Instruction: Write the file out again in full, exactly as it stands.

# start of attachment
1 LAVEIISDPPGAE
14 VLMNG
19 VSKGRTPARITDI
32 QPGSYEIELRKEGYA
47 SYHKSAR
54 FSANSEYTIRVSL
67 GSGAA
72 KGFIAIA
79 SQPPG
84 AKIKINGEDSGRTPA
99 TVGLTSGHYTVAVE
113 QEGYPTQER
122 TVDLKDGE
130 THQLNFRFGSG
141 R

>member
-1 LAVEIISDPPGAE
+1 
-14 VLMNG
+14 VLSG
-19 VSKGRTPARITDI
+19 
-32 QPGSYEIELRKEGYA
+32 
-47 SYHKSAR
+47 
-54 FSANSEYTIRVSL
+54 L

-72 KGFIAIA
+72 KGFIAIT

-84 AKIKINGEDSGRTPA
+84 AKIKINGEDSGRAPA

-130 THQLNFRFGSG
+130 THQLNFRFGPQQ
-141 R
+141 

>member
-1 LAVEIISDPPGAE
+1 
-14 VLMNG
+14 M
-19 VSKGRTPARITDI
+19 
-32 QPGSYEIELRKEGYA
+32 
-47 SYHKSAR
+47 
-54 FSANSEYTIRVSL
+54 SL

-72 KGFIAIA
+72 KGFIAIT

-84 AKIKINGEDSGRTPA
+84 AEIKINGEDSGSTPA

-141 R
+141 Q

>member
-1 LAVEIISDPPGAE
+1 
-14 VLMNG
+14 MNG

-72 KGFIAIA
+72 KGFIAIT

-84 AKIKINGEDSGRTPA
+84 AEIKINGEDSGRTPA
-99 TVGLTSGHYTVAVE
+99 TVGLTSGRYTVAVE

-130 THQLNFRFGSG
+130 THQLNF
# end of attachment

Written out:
1 LAVEIISDPPGAE
14 VLMNG
19 VSKGRTPARITDI
32 QPGSYEIELRKEGYA
47 SYHKSAR
54 FSANSEYTIRVSL
67 GSGAA
72 KGFIAIA
79 SQPPG
84 AKIKINGEDSGRTPA
99 TVGLTSGHYTVAVE
113 QEGYPTQER
122 TVDLKDGE
130 THQLNFRFGSG
141 R

>member
-1 LAVEIISDPPGAE
+1 
-14 VLMNG
+14 VLSG
-19 VSKGRTPARITDI
+19 
-32 QPGSYEIELRKEGYA
+32 
-47 SYHKSAR
+47 
-54 FSANSEYTIRVSL
+54 L

-72 KGFIAIA
+72 KGFIAIT

-84 AKIKINGEDSGRTPA
+84 AKIKINGEDSGRAPA

-130 THQLNFRFGSG
+130 THQLNFRFGPQQ
-141 R
+141 

>member
-1 LAVEIISDPPGAE
+1 
-14 VLMNG
+14 M
-19 VSKGRTPARITDI
+19 
-32 QPGSYEIELRKEGYA
+32 
-47 SYHKSAR
+47 
-54 FSANSEYTIRVSL
+54 SL

-72 KGFIAIA
+72 KGFIAIT

-84 AKIKINGEDSGRTPA
+84 AEIKINGEDSGSTPA

-141 R
+141 Q

>member
-1 LAVEIISDPPGAE
+1 
-14 VLMNG
+14 MNG

-72 KGFIAIA
+72 KGFIAIT

-84 AKIKINGEDSGRTPA
+84 AEIKINGEDSGRTPA
-99 TVGLTSGHYTVAVE
+99 TVGLTSGRYTVAVE

-130 THQLNFRFGSG
+130 THQLNF